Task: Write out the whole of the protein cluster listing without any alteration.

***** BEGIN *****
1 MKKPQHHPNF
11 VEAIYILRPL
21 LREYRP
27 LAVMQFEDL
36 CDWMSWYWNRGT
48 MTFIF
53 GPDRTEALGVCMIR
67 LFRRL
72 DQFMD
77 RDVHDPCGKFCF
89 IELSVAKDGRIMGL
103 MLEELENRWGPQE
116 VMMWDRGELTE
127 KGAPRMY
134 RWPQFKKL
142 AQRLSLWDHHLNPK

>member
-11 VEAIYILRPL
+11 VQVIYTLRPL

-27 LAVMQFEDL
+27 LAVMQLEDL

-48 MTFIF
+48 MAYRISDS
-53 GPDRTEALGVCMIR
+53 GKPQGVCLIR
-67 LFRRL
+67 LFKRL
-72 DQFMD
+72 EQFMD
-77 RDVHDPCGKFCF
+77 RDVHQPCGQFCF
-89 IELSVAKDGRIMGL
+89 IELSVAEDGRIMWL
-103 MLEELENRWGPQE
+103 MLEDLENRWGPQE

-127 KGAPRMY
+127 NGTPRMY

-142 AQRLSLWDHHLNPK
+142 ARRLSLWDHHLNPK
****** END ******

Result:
1 MKKPQHHPNF
11 VEAIYILRPL
21 LREYRP
27 LAVMQFEDL
36 CDWMSWYWNRGT
48 MTFIF
53 GPDRTEALGVCMIR
67 LFRRL
72 DQFMD
77 RDVHDPCGKFCF
89 IELSVAKDGRIMGL
103 MLEELENRWGPQE
116 VMMWDRGELTE
127 KGAPRMY
134 RWPQFKKL
142 AQRLSLWDHHLNPK

>member
-11 VEAIYILRPL
+11 VQVIYTLRPL

-27 LAVMQFEDL
+27 LAVMQLEDL

-48 MTFIF
+48 MAYRISDS
-53 GPDRTEALGVCMIR
+53 GKPQGVCLIR
-67 LFRRL
+67 LFKRL
-72 DQFMD
+72 EQFMD
-77 RDVHDPCGKFCF
+77 RDVHQPCGQFCF
-89 IELSVAKDGRIMGL
+89 IELSVAEDGRIMWL
-103 MLEELENRWGPQE
+103 MLEDLENRWGPQE

-127 KGAPRMY
+127 NGTPRMY

-142 AQRLSLWDHHLNPK
+142 ARRLSLWDHHLNPK